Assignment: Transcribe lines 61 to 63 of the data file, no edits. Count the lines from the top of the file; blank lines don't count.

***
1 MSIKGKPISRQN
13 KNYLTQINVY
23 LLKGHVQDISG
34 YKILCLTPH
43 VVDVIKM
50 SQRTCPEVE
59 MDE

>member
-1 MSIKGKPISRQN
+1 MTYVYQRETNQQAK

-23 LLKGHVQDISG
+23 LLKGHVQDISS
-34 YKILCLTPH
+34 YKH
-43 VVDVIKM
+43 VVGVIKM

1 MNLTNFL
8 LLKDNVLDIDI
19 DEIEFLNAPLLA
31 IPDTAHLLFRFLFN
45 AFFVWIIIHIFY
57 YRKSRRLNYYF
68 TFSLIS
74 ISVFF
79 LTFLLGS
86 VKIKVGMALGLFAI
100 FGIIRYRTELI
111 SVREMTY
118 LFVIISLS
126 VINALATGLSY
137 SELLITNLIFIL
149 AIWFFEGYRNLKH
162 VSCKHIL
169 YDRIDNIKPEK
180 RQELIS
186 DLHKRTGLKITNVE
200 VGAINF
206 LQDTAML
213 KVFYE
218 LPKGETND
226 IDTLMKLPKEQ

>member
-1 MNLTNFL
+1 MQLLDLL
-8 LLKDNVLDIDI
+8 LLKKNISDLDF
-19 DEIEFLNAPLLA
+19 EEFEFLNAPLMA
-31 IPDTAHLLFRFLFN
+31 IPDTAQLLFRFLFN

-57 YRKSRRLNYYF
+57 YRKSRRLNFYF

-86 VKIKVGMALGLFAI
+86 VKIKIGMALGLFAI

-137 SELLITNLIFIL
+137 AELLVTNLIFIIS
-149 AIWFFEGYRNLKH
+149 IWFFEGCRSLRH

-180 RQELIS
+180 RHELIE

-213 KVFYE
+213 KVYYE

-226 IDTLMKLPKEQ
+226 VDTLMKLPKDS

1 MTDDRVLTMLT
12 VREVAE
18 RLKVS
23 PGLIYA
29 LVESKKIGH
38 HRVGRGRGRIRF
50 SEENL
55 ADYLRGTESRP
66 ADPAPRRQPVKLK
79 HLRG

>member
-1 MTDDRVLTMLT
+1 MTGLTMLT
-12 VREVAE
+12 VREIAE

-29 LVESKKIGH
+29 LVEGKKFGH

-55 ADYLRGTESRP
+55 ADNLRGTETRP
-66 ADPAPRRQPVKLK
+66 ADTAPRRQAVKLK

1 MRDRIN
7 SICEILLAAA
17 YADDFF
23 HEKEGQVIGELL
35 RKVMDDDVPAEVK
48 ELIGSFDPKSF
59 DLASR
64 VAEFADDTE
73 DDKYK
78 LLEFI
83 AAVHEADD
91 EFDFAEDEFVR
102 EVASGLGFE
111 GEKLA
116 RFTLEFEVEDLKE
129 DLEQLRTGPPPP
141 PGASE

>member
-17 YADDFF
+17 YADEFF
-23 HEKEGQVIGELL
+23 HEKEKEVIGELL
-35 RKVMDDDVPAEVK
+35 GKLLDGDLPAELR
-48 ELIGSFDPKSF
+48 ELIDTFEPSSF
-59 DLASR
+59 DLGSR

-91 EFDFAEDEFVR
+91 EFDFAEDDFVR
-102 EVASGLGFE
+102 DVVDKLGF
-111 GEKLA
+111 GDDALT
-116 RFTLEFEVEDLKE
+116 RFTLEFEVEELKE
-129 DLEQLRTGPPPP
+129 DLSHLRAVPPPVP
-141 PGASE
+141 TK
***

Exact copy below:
-213 KVFYE
+213 KVYYE

-226 IDTLMKLPKEQ